Many professional cartoonists would fit that bill, of course, but most of the audience wouldn't know them from Adam, even if they bought the newspaper or magazine that their work was regularly featured in, which meant that they wouldn't put bums on seats. So you're limited to one of those per show at best.

If you're after someone who's quick-witted and humorous from "the world of showbiz" you'll mainly be looking at comedians and comic actors, and from the latter perhaps especially those who also wrote material and so were used to having to come up with gags themselves.

You can see the potential pool shrinking all the time.

And unlike some "amateurs", Charlie was up against a pro and a former/semi-pro both times: Willie Rushton and Peter Maddocks in his first show, Tony Hawes and Ern Shaw in his second, which perhaps amplified any lack of skill on his part.
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Re: Charlie Drake, that bookcase incident.

Post by ian b »

magpie55 wrote:It was not until the following day that the newspapers had the story of how seriously hurt he was.
Here's how the, easily viewable, Glasgow Herald handled it...

https://news.google.com/newspapers?nid= ... 5877&hl=en

ITMA
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Re: Charlie Drake, that bookcase incident.

Post by ITMA »

magpie55 wrote:I can remember watching the incident live aged around 7 or 8. I think they just rolled the credits once it was apparent he was knocked out with no further explanation.
Yes, the credits roll after a very uncomfortable few minutes of the actor who threw him out of the window improvising and biding for time. It's easily findable on video websites - it is unpleasant to watch really, I feel most sorry for the actor who has to pick him up, he struggles because he's unconscious and some other actor steps on to help.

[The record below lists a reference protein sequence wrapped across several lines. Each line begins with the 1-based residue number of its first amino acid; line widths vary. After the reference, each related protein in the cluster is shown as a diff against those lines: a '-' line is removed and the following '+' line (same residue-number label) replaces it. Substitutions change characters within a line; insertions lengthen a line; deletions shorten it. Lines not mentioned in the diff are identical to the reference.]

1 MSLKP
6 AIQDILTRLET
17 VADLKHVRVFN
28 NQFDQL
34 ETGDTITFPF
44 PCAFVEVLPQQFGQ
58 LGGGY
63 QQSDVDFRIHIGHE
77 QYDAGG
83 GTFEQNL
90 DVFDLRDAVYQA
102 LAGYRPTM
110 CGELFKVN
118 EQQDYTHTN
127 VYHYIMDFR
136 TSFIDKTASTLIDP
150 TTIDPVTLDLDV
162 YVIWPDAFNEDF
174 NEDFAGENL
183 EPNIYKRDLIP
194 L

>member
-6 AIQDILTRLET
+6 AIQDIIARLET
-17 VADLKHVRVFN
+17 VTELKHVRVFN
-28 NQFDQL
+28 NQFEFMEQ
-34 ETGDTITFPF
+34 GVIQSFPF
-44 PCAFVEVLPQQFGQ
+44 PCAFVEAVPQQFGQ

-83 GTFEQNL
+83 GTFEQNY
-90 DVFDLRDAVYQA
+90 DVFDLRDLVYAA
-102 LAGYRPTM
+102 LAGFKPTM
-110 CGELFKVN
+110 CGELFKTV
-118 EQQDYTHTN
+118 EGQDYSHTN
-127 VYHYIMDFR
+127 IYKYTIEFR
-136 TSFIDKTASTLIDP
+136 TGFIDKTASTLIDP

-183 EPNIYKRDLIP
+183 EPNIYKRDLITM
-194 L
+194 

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Ross
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Re: Charlie Drake, that bookcase incident.

Post by Ross »

I'm amazed The actor didn't realise something was amiss.

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Re: Charlie Drake, that bookcase incident.

Post by ITMA »

Ross wrote:I'm amazed The actor didn't realise something was amiss.
Perhaps he was in on it! "One way or another Mr Charles, you've got a meeting with a stage weight..."

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Re: Charlie Drake, that bookcase incident.

Post by Simon Coward »

Ross wrote:I'm amazed The actor didn't realise something was amiss.
Do you really think an actor is going to admit that he realised what had happened but decided to throw Charlie through the window anyway? For all we know, Drake had been very convincing at "playing dead" during rehearsal. It would be just like the cussed-so-and-so to make it as difficult as possible for someone else to pick him up and chuck him.

A live production would no more stop because someone was injured than if someone died (see also Armchair Theatre and Live From Her Majesty's). Unless it really became impossible to continue, for instance if Drake's injury had occurred a few minutes from the start rather than a few minutes from the end, the show must go on and all that...